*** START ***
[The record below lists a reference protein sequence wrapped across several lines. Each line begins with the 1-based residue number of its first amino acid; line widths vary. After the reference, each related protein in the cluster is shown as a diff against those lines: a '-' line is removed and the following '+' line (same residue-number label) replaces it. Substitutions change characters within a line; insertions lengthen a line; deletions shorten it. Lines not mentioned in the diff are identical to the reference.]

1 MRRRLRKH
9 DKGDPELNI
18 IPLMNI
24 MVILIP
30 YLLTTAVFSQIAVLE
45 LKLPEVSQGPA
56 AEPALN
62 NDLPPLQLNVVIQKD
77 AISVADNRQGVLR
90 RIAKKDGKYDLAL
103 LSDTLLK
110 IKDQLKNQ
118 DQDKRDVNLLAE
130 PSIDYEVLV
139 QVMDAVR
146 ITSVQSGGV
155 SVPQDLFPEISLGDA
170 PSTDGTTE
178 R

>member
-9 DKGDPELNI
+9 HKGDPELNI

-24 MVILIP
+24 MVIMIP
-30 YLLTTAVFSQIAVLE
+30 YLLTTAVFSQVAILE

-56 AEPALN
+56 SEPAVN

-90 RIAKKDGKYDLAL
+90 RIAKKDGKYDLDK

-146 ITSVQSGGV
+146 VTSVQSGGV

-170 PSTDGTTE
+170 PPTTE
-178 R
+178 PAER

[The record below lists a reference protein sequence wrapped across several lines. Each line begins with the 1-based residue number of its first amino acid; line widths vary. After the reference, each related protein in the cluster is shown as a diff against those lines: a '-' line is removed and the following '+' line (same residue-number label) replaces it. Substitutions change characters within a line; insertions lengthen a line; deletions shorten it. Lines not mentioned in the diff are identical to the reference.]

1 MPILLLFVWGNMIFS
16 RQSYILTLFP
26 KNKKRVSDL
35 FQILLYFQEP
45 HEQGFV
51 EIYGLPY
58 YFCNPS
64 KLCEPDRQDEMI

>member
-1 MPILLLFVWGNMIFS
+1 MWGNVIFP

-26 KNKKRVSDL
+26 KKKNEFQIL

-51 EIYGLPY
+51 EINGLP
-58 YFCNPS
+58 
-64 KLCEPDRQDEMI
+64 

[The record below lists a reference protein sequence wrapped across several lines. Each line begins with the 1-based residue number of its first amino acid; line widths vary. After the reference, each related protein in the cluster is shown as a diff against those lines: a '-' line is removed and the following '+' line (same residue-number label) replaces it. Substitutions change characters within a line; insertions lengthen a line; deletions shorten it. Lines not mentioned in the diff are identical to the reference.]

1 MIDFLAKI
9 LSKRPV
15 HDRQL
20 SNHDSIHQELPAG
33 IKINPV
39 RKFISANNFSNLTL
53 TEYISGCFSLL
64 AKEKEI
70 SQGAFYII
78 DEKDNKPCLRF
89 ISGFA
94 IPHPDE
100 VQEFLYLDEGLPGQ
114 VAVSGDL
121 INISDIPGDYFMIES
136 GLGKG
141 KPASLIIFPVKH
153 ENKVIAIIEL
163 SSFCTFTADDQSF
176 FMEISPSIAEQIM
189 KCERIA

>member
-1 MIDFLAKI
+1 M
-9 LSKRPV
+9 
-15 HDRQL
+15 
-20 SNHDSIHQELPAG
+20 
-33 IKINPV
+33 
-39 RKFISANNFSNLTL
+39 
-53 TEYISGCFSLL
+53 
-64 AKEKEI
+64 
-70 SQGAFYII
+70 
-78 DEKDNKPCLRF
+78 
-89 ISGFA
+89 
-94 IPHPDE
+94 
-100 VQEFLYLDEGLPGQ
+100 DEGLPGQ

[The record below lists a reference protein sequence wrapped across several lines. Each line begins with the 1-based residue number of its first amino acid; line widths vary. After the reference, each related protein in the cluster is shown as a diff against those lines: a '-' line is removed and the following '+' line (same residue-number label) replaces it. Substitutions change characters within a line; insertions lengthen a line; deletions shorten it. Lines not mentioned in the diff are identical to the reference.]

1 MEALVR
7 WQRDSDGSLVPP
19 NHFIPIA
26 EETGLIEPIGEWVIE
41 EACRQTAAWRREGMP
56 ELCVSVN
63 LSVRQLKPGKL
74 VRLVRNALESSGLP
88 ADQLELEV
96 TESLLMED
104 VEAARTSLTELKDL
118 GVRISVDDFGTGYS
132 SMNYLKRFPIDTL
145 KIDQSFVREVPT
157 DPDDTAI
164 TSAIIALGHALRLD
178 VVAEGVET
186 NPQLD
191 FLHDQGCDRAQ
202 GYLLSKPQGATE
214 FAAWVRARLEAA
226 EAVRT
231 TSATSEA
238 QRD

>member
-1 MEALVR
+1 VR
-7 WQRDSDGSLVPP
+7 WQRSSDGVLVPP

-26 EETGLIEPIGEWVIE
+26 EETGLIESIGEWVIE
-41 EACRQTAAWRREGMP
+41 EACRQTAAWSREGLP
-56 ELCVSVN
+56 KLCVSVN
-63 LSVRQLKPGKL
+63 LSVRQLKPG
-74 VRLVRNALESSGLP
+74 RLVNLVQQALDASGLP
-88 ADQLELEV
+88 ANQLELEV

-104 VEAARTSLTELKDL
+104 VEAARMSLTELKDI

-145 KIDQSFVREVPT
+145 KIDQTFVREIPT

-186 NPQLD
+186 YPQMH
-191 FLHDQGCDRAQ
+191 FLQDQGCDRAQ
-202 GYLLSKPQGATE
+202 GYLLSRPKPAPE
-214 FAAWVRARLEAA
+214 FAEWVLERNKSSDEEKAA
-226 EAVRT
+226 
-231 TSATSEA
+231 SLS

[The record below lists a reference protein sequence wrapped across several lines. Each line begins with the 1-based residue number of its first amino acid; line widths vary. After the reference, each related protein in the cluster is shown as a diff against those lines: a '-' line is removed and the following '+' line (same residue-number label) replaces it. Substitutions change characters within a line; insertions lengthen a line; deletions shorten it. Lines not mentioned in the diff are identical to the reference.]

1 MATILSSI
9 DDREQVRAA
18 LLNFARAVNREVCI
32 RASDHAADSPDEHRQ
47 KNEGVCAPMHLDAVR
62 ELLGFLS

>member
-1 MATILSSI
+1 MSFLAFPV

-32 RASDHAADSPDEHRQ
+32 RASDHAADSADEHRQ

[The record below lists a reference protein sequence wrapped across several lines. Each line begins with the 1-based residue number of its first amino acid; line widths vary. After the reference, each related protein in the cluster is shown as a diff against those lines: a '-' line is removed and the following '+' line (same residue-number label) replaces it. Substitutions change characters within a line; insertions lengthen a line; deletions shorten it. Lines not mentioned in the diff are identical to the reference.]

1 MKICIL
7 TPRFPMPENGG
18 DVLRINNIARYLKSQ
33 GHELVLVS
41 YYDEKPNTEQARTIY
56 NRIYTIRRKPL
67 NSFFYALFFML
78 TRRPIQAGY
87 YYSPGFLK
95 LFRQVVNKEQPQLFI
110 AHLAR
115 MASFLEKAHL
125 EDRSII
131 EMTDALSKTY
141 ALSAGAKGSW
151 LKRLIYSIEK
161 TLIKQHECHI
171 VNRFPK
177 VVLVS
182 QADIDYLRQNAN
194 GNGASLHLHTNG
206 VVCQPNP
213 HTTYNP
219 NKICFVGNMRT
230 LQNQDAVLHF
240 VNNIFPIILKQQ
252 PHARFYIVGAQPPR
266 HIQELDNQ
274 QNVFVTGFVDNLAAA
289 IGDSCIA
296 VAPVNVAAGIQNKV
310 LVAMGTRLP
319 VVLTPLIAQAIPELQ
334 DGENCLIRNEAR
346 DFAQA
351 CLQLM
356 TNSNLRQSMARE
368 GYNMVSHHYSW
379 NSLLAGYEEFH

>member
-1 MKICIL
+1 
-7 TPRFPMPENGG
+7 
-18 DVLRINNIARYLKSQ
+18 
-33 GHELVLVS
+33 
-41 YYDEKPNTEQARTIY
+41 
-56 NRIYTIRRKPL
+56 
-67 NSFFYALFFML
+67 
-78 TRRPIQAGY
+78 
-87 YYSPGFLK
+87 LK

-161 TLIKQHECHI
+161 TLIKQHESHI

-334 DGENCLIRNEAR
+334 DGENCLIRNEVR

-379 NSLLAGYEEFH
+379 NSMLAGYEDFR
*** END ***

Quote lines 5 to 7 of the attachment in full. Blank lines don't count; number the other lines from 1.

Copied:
24 MVILIP
30 YLLTTAVFSQIAVLE
45 LKLPEVSQGPA